Violent riots in Tel Aviv between the police and Ethiopian Jews over the video above of two Israeli cops beating an Ethiopian in the IDF:
Protests in Tel Aviv over alleged police mistreatment of Ethiopian Jews turned violent Sunday, resulting in twenty-three officers being injured, according to Israeli police.
The planned demonstration by the Ethiopian Jewish community — incensed over a video gone viral that shows a uniformed Israel Defense Forces soldier of Ethiopian descent being assaulted by police — had been peaceful for hours before things took a violent turn
Authorities employed horses, water cannons and smoke to disperse the crowd in Rabin Square, which had been chanting slogans such as “a violent cop should be in jail.”
Twenty-six protesters were arrested, according to Israeli spokeswoman Luba Samri.
The soldier in the video, Damas Fekadeh, has called for calm and restraint.
The Tel Aviv protest comes on the heels of a largely peaceful demonstration in Jerusalem on Thursday that drew more than 1,000 people.
The videotaped episode from April 26 was a tipping point for Ethiopian Jews, some 125,000 strong, who say they have long felt like second-class citizens since arriving in two waves of mass immigration in the 1980s and early 1990s.
There is some important background to understand why Ethiopian Jews feel like second-class citizens. It’s because they are:
In the half darkness of an adobe hut in Gondar, Ethiopia, 20-year-old Gezahegn (“Gezi”) Derebe pulls out an acoustic guitar. As on many evenings when the power goes out, he entertains his family by singing. Though his mother, Ayelesh, sways to the tune, she doesn’t understand the lyrics, because Gezi sings not in his native Amharic, but in Hebrew.
Behind him, on a wall kept cool with a traditional mixture of cow dung and ash, hangs a laminated map of Israel. Above it are the framed photographs of his relatives who have already managed to emigrate there.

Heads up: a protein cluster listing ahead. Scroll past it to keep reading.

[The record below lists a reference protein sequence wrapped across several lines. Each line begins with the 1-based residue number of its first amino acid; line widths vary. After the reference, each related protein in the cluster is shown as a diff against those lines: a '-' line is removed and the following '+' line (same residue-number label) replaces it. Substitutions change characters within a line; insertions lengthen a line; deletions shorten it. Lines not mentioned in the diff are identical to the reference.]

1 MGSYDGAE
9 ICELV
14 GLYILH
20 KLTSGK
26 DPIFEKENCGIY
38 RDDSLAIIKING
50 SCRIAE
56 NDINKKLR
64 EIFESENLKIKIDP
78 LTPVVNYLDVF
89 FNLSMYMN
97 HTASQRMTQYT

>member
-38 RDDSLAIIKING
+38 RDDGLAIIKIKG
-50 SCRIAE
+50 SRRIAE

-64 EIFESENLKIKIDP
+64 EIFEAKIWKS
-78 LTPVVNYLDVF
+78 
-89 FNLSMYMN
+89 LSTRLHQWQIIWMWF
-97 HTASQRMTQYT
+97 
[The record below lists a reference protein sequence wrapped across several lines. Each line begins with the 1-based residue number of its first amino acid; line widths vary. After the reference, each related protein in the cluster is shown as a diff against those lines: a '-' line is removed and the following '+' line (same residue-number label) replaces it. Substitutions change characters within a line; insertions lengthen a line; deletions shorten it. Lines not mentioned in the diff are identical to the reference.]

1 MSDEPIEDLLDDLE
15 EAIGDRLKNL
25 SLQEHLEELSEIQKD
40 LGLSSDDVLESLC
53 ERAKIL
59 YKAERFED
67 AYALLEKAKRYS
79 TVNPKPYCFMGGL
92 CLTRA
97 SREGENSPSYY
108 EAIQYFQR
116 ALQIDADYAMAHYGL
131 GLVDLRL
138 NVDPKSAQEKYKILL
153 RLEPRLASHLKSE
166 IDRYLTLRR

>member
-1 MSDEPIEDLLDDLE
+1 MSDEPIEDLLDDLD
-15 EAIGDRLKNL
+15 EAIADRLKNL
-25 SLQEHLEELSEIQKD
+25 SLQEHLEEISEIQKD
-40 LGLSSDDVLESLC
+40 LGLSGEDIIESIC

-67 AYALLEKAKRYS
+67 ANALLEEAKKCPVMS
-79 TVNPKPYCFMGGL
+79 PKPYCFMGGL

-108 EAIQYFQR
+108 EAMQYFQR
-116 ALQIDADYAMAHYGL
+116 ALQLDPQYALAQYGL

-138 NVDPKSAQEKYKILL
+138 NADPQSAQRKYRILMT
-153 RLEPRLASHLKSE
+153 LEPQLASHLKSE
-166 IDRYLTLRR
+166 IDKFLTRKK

Gezi would like to join them.
For years, it seemed like only a matter of time. In 2003, when Gezi was 8 years old, his family sold its land and livestock and moved to Gondar, a hub for the Ethiopian Jewish community. Gezi enrolled in a school run by the Jewish Agency for Israel and staffed by Israeli volunteer teachers, with a curriculum designed to prepare young emigrants for their future life.
And then Israel pulled the rug out from under him and many others, after many of his relatives were airlifted. Why? From the transcript to the audio version of this story:
WARNER: But Gezi has reason to think that what’s holding him back is not centuries-old rabbinical law but rather the more mercurial dictates of politics. And to understand why he thinks that, we need to actually leave Ethiopia for a little bit and, with the help of NPR’s Jerusalem bureau, go to a living room outside of Tel Aviv.
HABTU ABATA: (Speaking Hebrew).
WARNER: This is Habtu Abata. He’s Gezi’s cousin, and he’s sitting on the couch in his apartment in Israel next to his father, his father whose twin sister is Gezi’s mother. So according to biology, if Gezi is not Jewish enough to come to Israel, neither are they. So why were they allowed in 2003?
ABATA: (Through interpreter) The first immigrations were easier because at that time whoever wanted to come just came. Now there are many procedures to go through.
WARNER: Habtu’s family thought they would come first, set things up and the rest of the family would follow. But by the time that Gezi and his brother and his mother applied, the mood toward Ethiopian immigrants in Israel had soured. Israel’s economy was slowing. Ethiopian Jews, it seemed, required more welfare and social services than immigrants from other places.
Avraham Negusie is the only Ethiopian-born member of the Knesset, just elected last month. He says there was no official change in policy, but embassy staff in Addis Ababa seemed to start making it harder to pass the interview, making people go back five, six, seven generations.
It appears there are caveats to the Law of Return.
I highly recommend listening to the entire piece.